Normally, accounts are members of the Users group at least, which does have access to many things. You could make the account a member of no groups, or the Guests group which is very restrictive.
The real issue is that the program's token (an internal security object that keeps track of what security identities a running process has) will contain the Everyone and Authenticated Users groups, which also have read access to lots of stuff. There is no way to create an account without those groups. You could remove the access that Everyone and Authenticated Users groups have to most everything, but it would be a lot of work to track all those down.
I would say that creating a standard user or guest access account for untrusted programs would be plenty secure enough. To support self-updates and to keep related files in the same place, I suggest you install those programs directly in the profile of the user account they will be running as, e.g.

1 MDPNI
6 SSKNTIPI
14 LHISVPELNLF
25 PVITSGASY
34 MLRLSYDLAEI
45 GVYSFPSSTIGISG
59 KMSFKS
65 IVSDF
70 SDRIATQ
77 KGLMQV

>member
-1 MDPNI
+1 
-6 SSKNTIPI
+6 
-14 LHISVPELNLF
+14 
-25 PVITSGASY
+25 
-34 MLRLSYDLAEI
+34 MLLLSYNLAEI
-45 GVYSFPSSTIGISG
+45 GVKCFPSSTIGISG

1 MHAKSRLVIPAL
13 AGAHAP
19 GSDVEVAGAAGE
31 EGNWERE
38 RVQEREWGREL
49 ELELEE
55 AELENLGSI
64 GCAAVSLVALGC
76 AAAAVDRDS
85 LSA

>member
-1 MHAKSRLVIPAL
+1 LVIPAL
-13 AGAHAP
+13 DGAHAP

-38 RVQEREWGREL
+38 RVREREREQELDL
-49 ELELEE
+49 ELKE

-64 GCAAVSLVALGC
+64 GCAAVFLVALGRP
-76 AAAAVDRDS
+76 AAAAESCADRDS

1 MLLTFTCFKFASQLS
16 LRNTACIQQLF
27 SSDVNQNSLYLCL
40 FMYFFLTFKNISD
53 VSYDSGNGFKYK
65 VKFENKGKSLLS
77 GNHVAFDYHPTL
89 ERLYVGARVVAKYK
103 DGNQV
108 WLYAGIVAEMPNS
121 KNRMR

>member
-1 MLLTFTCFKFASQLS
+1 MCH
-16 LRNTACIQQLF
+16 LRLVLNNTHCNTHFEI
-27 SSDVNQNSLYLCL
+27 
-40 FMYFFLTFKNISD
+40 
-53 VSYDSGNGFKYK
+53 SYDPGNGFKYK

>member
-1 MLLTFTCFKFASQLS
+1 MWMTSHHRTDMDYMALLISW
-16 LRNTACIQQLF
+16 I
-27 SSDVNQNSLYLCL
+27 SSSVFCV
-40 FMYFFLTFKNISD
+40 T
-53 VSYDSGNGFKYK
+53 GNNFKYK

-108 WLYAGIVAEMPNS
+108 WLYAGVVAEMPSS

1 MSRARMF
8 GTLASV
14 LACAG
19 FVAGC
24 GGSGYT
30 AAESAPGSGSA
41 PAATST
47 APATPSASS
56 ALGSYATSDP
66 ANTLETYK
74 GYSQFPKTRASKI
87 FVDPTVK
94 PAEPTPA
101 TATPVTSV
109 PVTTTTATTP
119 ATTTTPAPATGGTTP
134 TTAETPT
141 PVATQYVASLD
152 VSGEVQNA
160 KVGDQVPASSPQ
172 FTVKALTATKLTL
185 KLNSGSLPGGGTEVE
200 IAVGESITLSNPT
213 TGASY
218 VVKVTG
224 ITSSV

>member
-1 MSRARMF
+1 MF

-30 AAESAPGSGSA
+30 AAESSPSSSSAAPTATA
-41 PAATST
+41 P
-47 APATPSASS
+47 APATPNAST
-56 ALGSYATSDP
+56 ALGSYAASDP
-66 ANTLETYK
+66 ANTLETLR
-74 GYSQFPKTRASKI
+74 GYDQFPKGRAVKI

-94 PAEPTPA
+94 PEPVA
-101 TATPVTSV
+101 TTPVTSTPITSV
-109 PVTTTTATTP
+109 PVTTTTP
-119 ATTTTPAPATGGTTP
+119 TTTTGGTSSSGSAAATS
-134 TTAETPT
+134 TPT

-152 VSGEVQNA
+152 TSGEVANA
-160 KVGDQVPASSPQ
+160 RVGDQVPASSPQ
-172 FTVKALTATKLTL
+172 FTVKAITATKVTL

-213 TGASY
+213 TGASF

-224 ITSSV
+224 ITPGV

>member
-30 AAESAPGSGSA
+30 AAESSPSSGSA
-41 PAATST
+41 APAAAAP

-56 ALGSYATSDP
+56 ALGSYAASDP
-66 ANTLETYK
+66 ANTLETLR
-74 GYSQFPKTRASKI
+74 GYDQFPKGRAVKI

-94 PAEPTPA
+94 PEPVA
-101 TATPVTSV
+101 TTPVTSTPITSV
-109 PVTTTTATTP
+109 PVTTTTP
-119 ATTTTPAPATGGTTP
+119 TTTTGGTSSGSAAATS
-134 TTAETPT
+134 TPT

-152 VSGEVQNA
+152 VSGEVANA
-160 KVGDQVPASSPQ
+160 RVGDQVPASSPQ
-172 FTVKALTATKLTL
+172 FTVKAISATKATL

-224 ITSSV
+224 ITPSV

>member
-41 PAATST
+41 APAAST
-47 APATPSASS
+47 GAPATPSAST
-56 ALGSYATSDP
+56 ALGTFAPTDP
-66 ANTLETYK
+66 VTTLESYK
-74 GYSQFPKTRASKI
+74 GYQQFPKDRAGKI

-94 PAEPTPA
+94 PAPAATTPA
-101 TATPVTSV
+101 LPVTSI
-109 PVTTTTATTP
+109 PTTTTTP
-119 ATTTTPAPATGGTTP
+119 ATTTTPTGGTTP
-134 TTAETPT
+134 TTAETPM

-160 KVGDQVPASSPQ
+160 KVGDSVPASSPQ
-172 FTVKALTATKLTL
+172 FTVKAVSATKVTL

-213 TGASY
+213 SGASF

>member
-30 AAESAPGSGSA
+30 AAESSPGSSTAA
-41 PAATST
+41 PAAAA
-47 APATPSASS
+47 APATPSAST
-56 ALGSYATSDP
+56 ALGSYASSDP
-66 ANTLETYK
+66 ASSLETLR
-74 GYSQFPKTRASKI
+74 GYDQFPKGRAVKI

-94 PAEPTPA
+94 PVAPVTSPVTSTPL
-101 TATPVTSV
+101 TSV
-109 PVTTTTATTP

C:\Documents and Settings\skype\Program Files\Skype
If you want to get really fancy, you can use a restricted token to either make the Everyone, Authenticated Users, etc. groups deny only (so they can't grant any access) or create a Restricted SID list. This will be difficult to implement because there are global objects that programs will expect to access that the Everyone group has access to, which is normally a safe choice.
See CreateRestrictedToken Function.
There is also an open-source command line program I created a program for creating restricted tokens and job objects on the fly for that purpose: UlimitNT